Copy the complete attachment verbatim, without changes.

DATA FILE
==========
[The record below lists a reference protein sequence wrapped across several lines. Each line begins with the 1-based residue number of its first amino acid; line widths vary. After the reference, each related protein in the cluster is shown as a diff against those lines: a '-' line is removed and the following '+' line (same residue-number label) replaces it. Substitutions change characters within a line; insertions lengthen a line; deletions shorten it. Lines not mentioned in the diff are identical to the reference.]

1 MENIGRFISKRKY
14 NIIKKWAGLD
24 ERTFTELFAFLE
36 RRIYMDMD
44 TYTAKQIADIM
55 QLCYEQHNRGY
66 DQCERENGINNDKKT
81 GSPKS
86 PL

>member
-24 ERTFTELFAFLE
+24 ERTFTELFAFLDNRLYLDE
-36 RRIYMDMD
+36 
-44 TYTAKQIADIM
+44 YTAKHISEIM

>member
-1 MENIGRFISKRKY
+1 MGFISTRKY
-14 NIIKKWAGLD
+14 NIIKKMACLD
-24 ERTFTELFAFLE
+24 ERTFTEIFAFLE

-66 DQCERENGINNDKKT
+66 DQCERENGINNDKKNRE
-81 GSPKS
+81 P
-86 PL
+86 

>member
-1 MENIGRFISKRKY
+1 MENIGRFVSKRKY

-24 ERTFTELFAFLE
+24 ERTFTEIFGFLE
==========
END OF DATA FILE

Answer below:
[The record below lists a reference protein sequence wrapped across several lines. Each line begins with the 1-based residue number of its first amino acid; line widths vary. After the reference, each related protein in the cluster is shown as a diff against those lines: a '-' line is removed and the following '+' line (same residue-number label) replaces it. Substitutions change characters within a line; insertions lengthen a line; deletions shorten it. Lines not mentioned in the diff are identical to the reference.]

1 MENIGRFISKRKY
14 NIIKKWAGLD
24 ERTFTELFAFLE
36 RRIYMDMD
44 TYTAKQIADIM
55 QLCYEQHNRGY
66 DQCERENGINNDKKT
81 GSPKS
86 PL

>member
-24 ERTFTELFAFLE
+24 ERTFTELFAFLDNRLYLDE
-36 RRIYMDMD
+36 
-44 TYTAKQIADIM
+44 YTAKHISEIM

>member
-1 MENIGRFISKRKY
+1 MGFISTRKY
-14 NIIKKWAGLD
+14 NIIKKMACLD
-24 ERTFTELFAFLE
+24 ERTFTEIFAFLE

-66 DQCERENGINNDKKT
+66 DQCERENGINNDKKNRE
-81 GSPKS
+81 P
-86 PL
+86 

>member
-1 MENIGRFISKRKY
+1 MENIGRFVSKRKY

-24 ERTFTELFAFLE
+24 ERTFTEIFGFLE